Q&A: Iraqi Kurdistan elections

Q&A: Iraqi Kurdistan elections

Story from BBC NEWS:

Published: 2009/07/22 17:36:10 GMT

Iraqi Kurds go to the polls on 25 July to elect a regional parliament
and a new regional president.

This is the third parliamentary election since Iraqi Kurds established
their semi-autonomous region in Irbil, Sulaymaniyah and Duhok
Governorates in the north of the country in 1991.

The two main parties, which have dominated Iraqi Kurdish politics for
the last three decades, are being challenged by a new grouping called
Change List, which is campaigning for transparency and reform. For the
first time, public accountability and corruption could be an election

Also, the incumbent Kurdistan Region president, Massoud Barzani, is
seeking re-election.

Who are the major players?

The ruling coalition of the Kurdistan Democratic Party or KDP, led by
Mr Barzani and the Patriotic Union of Kurdistan, or PUK, led by Iraqi
President Jalal Talabani – is the favourite to win, but with a reduced
majority. At the last election, the two parties won 104 out of 111
seats, partly because their coalition included several smaller Kurdish
parties which are contesting the current vote independently.

The new grouping, Change List, founded by former PUK deputy leader
Nawshirwan Mustafa, has emerged as a strong contender. Mr Mustafa, who
runs a media company, resigned from his PUK post in December 2006,
reportedly over disagreements on party reforms, 30 years after
co-founding it.

Another contender is a coalition of four smaller Kurdish parties, who
are hoping to increase their presence in parliament. These are two
Islamic parties, the Kurdistan Islamic Union and Kurdistan Islamic
Group, and two leftist parties, the Kurdistan Socialist Democratic
Party and the Independent Kurdistan Toilers’ Party.

The contenders are hoping that the poll will lead to the emergence of
an effective opposition for the first time in the region’s 18 years as
a separate political entity.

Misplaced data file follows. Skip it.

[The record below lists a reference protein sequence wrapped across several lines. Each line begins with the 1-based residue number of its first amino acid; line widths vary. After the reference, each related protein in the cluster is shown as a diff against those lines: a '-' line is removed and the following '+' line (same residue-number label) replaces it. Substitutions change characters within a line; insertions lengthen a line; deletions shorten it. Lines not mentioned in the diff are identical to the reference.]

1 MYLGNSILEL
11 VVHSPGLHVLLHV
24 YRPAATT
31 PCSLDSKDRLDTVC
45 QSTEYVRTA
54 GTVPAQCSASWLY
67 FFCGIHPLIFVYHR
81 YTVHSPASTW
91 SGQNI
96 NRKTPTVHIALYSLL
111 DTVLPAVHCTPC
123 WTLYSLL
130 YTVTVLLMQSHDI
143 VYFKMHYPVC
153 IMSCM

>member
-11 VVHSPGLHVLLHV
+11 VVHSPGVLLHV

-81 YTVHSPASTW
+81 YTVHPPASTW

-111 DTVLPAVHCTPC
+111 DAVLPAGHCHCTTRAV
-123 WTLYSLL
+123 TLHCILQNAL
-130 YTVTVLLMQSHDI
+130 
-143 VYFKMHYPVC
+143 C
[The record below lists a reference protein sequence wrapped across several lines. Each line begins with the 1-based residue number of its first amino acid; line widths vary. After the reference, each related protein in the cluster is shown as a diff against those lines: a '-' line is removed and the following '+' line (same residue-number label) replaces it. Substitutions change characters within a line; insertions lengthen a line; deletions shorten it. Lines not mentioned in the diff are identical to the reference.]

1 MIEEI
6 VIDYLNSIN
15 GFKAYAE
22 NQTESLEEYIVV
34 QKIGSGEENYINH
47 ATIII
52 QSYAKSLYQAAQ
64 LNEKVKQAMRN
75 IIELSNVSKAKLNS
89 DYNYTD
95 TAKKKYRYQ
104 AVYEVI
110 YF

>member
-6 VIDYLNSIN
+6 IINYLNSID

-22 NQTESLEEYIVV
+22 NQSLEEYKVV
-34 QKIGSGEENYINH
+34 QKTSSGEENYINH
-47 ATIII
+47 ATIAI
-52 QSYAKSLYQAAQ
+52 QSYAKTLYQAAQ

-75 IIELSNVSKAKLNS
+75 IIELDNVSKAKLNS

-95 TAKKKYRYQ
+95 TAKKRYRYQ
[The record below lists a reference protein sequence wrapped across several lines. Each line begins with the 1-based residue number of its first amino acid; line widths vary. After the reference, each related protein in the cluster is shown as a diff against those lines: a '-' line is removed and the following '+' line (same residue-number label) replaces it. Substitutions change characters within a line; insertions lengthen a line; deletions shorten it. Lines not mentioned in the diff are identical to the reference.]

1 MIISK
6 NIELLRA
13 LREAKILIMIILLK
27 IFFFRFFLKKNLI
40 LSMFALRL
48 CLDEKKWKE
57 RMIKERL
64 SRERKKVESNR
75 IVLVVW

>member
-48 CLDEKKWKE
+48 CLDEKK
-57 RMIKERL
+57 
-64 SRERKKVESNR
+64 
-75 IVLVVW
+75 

What are the main issues?

The KDP-PUK coalition highlights the stable security situation and what
it calls "improved public services" in the region, often contrasting
this with what they see as a volatile situation in central and southern
Iraq. They also argue that their alliance is the most effective way of
staving off "foreign threats".

Other groups, particularly Change List, say they want a more
transparent government, genuine opposition and strict anti-corruption

Over the past few years, the public has often complained about
corruption, cronyism and the two parties’ control over the market, a
position often reflected in reports by local and international
organizations on human rights, freedom of expression and transparency
in the region.

How does the system work?

Parliament has 111 seats. Eleven seats are allocated for the minorities
– five for the Turkomans, five for the Assyrians and one for the
Armenians. At least 30 seats must be allocated for women.

Around 500 candidates contest the seats using a closed-list method.
Voters select a list, as opposed to individual MPs.

Who will observe the vote?

The Iraqi Independent High Electoral Commission will oversee the vote,
but its officials have said that international monitors will also be

How has the campaign gone so far?

Some 24 political groups are taking part in the election and have been
campaigning hard since 22 June, some using their own media outlets,
hanging posters in public places, organising rallies and even posting
material on popular websites like YouTube.

The elections seem to have revived a renewed interest in politics not
seen in the region since the historic 1992 parliamentary elections.
This could be because of the wider array of choice and the public’s
apparent frustration with the ruling parties.

There have been accusations that the ruling coalition has been using
state funds for electioneering purposes. Some opposition politicians
have also raised fears about an eruption of violence, calling on the
government to ensure that he security forces – heavily dominated by PUK
and KDP loyalists – do not interfere in the elections.

Who is eligible to vote?

Some 2.5 million people are eligible to vote. Kurds living in
ethnically disputed areas in neighbouring regions of Kirkuk, Diyala and
Ninawa are not qualified to vote. There will be no polling centres

How will the president be elected?

This is the first time the president is being elected through a direct
public vote. The move has been criticized by sections of the Kurdish
media and some politicians on the ground that the region’s
parliamentary system dictates electing the president by MPs.

Who are the presidential candidates?

There are five presidential candidates. These include the incumbent
president, Massoud Barzani, the head of a smaller Kurdish party, Halo
Ibrahim Ahmad, UK-educated writer and academic Kamal Mirawdali,
Irbil-based Safin Hajji Sheikh Muhammad and Sulaymaniya-based Hussein

According to recent media reports, the four Kurdish candidates have
been discussing the possibility of nominating just one candidate to
challenge the incumbent.

BBC Monitoring selects and translates news from radio, television,
press, news agencies and the internet from 150 countries in more than
70 languages. It is based in Caversham, UK, and has several bureaux